LABBB has also started a relationship with Cambridge Trust Company. Starting this month, a small group of students will be traveling to Cambridge Trust locations in Weston, Concord, Lincoln, and Lexington. Students will be responsible for washing windows, both inside and out. Through this work experience, students will hone their independent work skills, executive functioning skills, social skills in a business environment, as well as their ability to assess the quality of their work.

The vocational counselors continue to work hard at strengthening LABBB's community connections so that our students have ample opportunity to explore a variety of work environments that allow them to develop vocational and functional life skills while being a contributing member of the community. 

If you have ideas of places that would like to partner with LABBB to provide these types of experiences, please feel free to contact Amanda O'Leary at

A Christmas Carol - Sensory Friendly Performance at AHS
By: Skip Avery & Stephen Goodwin
  The Arlington High School Drama guild will be presenting a sensory friendly performance of A Christmas Carol on Saturday, December 19 at 11:00 AM. Sensory friendly performances have been a recent step forward in inclusion in theatre with high profile performances of The Lion King and Mary Poppins
Designed to meet the needs of children and adults on the autism spectrum, and/or individuals with sensory processing or other cognitive challenges, this performance features modified sound, lighting and other adjustments. Audience members are invited to make sounds, enter and exit as needed during the performance and enjoy this holiday tradition with their family and community.
Tickets will be available at the door. This is also a pay what you'd like performance. Donations are welcome, but not necessary.
1 hour, 45 minutes with a 15 minute intermission.
We understand that individuals with Autism Spectrum Disorders have unique and varying sensory issues. Sensory accommodations are balanced with preserving the genuine experience desired by all children and families.
Sensory Friendly Performance Accommodations: Not all aspects of the show may be modified due to their relevance to the story, the show's artistic integrity, or production constraints. House lights will stay dimly on for the entire show. There will be modifications to lighting, sound, and the performance. We have cut out the use of strobe lighting.
Please be advised: Intermission can be challenging for audiences. Everyone is welcome to take a break during intermission and leave the theatre, or to remain in their seats to avoid the added transition. We will have a sing-a-long of Christmas Carols during intermission. Feel free to join us in singing or to stretch your legs.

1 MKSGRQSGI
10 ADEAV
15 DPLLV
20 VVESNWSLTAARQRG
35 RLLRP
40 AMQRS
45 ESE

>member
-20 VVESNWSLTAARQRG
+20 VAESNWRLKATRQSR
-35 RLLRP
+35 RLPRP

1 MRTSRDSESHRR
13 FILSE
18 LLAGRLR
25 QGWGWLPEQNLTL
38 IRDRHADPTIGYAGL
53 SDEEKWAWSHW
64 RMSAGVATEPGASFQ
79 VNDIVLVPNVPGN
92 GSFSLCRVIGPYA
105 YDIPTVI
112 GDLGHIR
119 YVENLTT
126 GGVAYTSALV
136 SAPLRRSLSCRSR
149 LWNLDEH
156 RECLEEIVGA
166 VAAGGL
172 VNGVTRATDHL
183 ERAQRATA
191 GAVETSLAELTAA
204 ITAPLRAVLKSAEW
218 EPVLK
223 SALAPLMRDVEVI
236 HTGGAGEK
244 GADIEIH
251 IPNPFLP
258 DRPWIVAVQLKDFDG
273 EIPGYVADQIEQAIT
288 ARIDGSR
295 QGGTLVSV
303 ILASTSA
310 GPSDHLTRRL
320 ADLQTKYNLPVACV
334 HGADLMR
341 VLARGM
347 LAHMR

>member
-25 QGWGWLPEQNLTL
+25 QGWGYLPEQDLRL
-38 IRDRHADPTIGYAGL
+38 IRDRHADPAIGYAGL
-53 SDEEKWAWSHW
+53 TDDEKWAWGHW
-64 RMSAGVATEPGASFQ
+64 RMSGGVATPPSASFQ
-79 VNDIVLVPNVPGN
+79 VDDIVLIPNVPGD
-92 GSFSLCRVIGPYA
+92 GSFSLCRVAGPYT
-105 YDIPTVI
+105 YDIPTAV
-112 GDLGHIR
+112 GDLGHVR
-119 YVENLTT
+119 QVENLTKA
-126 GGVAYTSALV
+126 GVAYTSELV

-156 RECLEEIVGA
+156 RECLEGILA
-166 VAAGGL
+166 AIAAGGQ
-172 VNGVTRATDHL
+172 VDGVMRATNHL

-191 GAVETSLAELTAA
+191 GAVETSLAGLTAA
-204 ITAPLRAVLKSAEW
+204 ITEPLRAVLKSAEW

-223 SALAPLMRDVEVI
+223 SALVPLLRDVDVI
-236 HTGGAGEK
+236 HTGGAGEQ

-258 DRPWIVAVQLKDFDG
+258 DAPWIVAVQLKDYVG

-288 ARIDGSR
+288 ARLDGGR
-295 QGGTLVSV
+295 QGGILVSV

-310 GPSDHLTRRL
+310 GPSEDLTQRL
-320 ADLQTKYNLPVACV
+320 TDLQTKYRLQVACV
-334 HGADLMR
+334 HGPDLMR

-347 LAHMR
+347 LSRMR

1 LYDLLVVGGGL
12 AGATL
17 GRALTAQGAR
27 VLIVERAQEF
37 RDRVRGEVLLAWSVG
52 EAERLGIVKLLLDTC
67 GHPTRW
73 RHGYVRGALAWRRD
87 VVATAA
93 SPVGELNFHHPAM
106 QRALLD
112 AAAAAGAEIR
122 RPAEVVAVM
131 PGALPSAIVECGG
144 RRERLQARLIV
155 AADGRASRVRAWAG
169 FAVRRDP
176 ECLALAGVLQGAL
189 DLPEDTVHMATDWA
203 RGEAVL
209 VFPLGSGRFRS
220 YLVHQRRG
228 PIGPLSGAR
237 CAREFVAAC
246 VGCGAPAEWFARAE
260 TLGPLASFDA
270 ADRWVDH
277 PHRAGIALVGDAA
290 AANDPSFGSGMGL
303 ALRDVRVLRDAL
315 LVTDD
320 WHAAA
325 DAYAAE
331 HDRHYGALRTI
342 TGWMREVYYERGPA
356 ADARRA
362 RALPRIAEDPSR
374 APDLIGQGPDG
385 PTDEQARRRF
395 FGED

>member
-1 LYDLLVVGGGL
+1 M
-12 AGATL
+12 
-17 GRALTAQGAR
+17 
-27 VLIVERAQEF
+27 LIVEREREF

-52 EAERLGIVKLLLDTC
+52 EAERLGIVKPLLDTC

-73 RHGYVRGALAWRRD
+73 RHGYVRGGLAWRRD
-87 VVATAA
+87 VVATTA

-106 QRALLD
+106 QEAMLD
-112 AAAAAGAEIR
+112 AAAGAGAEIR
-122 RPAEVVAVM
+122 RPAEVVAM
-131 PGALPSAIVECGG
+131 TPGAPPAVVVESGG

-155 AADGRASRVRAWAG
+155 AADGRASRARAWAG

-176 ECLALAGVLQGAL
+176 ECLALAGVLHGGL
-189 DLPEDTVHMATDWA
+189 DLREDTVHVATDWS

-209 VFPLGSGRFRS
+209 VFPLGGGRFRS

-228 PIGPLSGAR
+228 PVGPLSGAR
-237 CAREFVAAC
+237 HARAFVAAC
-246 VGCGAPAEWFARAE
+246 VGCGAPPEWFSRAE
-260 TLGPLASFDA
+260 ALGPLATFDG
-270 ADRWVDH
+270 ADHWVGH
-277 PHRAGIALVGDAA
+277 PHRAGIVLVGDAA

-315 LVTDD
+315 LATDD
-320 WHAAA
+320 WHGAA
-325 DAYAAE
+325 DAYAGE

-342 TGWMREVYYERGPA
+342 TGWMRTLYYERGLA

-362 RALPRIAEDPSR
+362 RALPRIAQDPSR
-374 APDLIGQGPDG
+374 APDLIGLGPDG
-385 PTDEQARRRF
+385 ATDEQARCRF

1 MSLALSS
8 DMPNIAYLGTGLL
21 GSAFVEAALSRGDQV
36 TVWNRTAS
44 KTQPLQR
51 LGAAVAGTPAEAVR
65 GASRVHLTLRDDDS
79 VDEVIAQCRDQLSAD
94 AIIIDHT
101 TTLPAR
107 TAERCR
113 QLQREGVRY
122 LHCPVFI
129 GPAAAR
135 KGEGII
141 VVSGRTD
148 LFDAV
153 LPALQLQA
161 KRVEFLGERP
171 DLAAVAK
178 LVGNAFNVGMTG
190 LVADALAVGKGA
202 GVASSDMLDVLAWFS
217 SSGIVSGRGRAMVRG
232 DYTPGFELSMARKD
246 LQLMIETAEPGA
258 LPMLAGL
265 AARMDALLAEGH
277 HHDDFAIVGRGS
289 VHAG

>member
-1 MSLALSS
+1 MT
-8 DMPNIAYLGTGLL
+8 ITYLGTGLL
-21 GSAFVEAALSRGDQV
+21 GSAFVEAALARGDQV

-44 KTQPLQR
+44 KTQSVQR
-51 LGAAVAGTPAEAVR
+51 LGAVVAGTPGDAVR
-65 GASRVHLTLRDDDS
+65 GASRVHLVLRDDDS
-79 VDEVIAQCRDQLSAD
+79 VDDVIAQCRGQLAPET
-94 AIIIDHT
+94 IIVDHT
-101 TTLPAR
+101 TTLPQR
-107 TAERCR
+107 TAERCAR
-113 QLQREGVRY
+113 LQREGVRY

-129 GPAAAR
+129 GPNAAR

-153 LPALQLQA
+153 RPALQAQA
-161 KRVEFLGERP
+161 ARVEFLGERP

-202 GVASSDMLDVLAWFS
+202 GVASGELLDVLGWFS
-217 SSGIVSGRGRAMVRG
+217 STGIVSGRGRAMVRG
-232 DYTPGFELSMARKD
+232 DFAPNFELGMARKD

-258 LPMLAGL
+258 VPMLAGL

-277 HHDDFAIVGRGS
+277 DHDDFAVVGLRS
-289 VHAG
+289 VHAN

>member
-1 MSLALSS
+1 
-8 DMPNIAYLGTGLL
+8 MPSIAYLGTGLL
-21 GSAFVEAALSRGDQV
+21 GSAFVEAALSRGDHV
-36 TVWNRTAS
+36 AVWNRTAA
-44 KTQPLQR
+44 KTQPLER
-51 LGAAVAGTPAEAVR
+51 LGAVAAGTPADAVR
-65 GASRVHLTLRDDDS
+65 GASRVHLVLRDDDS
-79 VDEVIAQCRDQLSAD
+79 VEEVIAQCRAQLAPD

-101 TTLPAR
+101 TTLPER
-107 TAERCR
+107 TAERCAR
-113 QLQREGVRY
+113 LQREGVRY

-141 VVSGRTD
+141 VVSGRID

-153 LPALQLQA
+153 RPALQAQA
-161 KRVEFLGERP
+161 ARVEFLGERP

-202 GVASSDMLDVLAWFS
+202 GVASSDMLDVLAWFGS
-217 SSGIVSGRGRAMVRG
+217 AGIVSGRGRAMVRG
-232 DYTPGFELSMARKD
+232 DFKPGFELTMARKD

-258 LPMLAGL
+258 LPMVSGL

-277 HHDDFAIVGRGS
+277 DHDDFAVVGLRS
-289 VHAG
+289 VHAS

A few potential triggers to prepare for in the show include: Ebenezer Scrooge starts the story as someone who is often angry and not nice to people.
Expect: This adaptation of A Christmas Carol has music, dancing and humor-but it also has arguing. Scrooge begins as an angry man and journeys through some scary situations. Many of the conflicts explored in the story are resolved; relationships are rebuilt or repaired. Scrooge is loved and learns to accept this love, it just takes some time.
Potentially anxious scenes include: A Christmas Carol features an angry man and also features a family who is concerned about a sick child. A Christmas Carol emphasizes the value and bonds of love and family. The show celebrates sharing of yourself and treating even difficult people with love because maybe they just need to see what love looks like in order to find it in their heart.
Suggested Conversation Starters (before the show): A play is make believe. What you see on stage is not real, and no one gets hurt. It's different from a movie.
Getting Ready:
  • Coming to the theatre can be a special occasion, or a casual family outing, but it's always fun. Some audience members dress up, some do not--it's your choice.
  • What can we bring? Children can bring comfort toys as needed, as long as their toys also sit quietly during the show. You can bring a camera and take photos in our lobbies, but not inside the theatre. Electronic devices must be turned off in the theatre.
  • There are no bathrooms in the main lobby. You'll need to go to further into the theatre to access restrooms.
Before the Show:
  • People gather in the lobby
  • Ushers can answer any questions you may have.
  • The actors will be in the audience when you enter the theatre. They will be in costumes and you are welcome to talk to them and ask them questions about the performance.
  • There is a wheelchair accessible restroom behind the auditorium. The rest of the bathrooms are accessible on the lower floor
Entering the Theatre
  • When you are ready to go into the theatre, ushers will take your tickets and direct you towards the seating section.
  • Ushers will tear tickets at the entrance, and direct you to the appropriate door to find your seats.
  • Accessible seating is located in the front row.
  • Ushers will hand out programs at the door.
  • Time to turn off electronic devices. Remember no photography, texting, or phone usage in the theatres.
Need a Break?
  • INTERMISSION: We will have a fifteen minute intermission between Act 1 and Act 2. Many people leave the theatre to use the restrooms or just take the opportunity to walk and talk during intermission.
  • The crowd can move slowly, and there may be lines.
  • You do not have to leave your seats if you don't need or want to.
  • The House Manager will make announcements during intermission to let people know how much time they have left to find their seats again before Act 2.
If anyone needs a break before intermission or has trouble sitting quietly, there are 2 options: